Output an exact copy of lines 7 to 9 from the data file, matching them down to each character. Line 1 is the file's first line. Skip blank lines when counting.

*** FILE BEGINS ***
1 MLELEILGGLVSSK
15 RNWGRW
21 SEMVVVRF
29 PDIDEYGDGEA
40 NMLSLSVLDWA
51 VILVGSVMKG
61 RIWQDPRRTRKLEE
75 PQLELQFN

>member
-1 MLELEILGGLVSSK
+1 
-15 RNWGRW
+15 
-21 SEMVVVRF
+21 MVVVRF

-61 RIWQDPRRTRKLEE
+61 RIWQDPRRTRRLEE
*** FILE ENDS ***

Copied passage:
61 RIWQDPRRTRKLEE
75 PQLELQFN

>member